The Remote Work Hustle - How to Spot if Your Employee has Multiple Jobs

Remote work requires trust. Released from the requirement to be physically present in an office, employees have more freedom around how they manage their time, but that freedom often makes employers nervous, and, in some cases, with good reason. 

Without supervision, untrustworthy employees could be slacking off, not putting in their hours, or even working for someone else. 

The latter is becoming known as ‘overemployment’, and it’s a growing trend. Not satisfied with one income, remote workers are taking on multiple jobs at once to earn extra. Great for the employee, but not so great for their duped employer if they aren’t managing their time correctly. 

A fun side gig may be harmless in some cases but managers need to be alert to the possibility of reduced productivity from overemployment among their remote teams, identifying the warning signs and taking action as soon as possible.

Identifying overemployment

Given the rocky economic outlook, it’s understandable that employees would want to supplement their income in uncertain times. But overemployment isn’t just getting a side gig or doing a bit of freelance work now and then it involves actively seeking out full-time or part-time employment, without letting any of their employers know that they’re already committed elsewhere. For the scheme to succeed, employees typically need to be fully remote rather than hybrid. They may also work across different time zones, which gives them the flexibility they need to better cover their tracks.

There’s only so long workers can keep up this level of deception, however. If they’re on the lookout, astute managers should be able to quickly spot the obvious red flags.

They show signs of burnout

Working two or more jobs means more work, more pressure, and more stress. That gets exhausting pretty quickly. 

If your staff starts showing signs of burnout - fatigue, loss of concentration, changes in mood or behavior - without a corresponding rise in activity, you need to start asking questions. If they’re not getting burned out at your workplace, chances are they’re spending their mental energy somewhere else.

They’re distracted

If an employee is busy working two jobs at once, they’re giving half their attention to each. You may notice them being distracted over simple tasks they previously undertook without issue. As any good employer knows, an engaged, productive workforce is essential for success. 

Other signs include turning their microphone or camera off during meetings (so that they can get on with their other work), missing deadlines, and sudden dips in productivity.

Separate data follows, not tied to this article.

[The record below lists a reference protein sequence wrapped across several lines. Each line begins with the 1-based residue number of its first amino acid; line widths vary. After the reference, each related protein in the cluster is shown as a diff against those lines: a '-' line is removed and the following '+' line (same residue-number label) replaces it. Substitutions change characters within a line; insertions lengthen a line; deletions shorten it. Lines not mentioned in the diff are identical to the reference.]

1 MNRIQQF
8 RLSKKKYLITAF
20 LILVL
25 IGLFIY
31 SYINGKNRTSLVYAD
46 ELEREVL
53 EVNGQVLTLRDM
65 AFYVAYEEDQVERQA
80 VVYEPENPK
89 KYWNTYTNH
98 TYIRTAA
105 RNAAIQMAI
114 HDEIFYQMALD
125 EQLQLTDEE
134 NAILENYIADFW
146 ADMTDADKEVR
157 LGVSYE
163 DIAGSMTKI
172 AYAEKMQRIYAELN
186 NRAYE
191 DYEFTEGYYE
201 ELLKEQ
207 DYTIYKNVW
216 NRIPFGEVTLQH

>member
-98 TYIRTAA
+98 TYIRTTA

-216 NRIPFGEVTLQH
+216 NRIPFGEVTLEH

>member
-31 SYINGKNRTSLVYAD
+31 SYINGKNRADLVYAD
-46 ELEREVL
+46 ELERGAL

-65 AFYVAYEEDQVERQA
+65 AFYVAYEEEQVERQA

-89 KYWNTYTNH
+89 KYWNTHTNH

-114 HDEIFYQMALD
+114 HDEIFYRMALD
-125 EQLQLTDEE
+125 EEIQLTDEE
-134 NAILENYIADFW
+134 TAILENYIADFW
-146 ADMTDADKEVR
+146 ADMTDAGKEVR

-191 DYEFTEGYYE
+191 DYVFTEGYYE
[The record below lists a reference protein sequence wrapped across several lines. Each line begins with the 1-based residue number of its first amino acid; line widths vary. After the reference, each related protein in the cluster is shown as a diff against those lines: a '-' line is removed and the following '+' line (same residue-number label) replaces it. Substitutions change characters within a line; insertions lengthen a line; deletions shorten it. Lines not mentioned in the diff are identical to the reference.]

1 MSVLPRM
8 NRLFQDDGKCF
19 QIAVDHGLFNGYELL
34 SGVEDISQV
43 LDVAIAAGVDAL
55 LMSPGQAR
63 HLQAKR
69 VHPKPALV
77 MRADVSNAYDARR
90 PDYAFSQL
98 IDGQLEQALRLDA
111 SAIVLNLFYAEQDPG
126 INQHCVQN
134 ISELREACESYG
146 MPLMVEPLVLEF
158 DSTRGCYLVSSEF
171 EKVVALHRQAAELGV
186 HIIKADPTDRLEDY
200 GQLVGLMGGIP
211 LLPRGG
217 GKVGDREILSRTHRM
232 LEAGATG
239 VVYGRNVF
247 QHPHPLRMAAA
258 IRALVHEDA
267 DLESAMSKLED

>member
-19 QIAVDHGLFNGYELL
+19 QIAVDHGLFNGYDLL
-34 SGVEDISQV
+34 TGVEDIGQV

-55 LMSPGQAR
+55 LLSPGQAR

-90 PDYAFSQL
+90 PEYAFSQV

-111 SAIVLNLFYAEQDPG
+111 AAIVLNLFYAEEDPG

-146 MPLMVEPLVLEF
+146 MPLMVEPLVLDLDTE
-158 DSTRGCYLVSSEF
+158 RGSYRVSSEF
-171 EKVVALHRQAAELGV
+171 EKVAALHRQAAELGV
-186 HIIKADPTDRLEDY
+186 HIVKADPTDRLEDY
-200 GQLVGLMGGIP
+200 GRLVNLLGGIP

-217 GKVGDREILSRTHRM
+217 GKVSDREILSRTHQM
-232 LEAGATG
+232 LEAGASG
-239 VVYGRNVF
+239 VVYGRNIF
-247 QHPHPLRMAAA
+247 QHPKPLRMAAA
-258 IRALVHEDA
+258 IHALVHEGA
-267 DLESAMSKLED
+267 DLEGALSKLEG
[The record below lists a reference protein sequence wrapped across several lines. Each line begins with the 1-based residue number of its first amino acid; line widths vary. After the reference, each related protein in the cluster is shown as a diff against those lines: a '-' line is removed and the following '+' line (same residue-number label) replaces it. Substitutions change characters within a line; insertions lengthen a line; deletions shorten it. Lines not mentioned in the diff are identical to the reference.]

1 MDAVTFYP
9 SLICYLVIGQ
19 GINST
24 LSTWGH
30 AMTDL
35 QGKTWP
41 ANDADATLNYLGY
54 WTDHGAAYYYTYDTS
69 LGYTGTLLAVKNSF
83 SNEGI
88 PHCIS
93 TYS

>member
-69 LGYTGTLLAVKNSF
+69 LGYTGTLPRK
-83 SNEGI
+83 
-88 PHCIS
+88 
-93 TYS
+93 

They’re inaccessible

Does your employee miss meetings? Are they inexplicably unavailable during regular working hours? Have they dropped off your messaging platforms? Do they fail to respond promptly to email?

If someone else is taking up their time and attention, you’ll notice. And that’s your cue to start making inquiries.

How to handle overemployed workers

No-one likes being manipulated or lied to, but if you discover your employee has been working on the side you need to keep your cool.

Don’t fly off the handle and react in a rage. Instead, encourage them to be honest about why they felt the need to take on extra work. It’s not easy juggling multiple jobs. They may feel like they aren’t challenged enough and are afraid to ask for more responsibility. In most situations, these employees are desperate and take on more work as a last resort because they can’t pay their bills, they have family pressures, or they’re feeling buried under mounting debt.  

If that’s the case, you should be sensitive to these issues. Rather than dismissing them outright (an uninviting option given the current labor shortage), perhaps you can find a way forward. Especially if the employee hasn’t been working for someone else on your time, but rather putting in 14-hour days and working weekends to avoid any overlap. These days, many tools to monitor remote employees exist.  

Not every case of overemployment is the same. Your approach to each should take the individual circumstances into account - has your employee been working for a competitor? How much has their work suffered? How dishonest have they been to make sure they don’t get caught? Are they breaching their contractual obligations or company policies?

All these questions matter when deciding how to handle the hustle. Taking a nuanced approach, acting early, and starting a conversation can help. 

Overemployment is bad news for everyone on your team, forcing other colleagues to pick up the slack, eroding trust, and hindering productivity. The worst thing a manager can do is ignore the situation and hope it resolves itself. 

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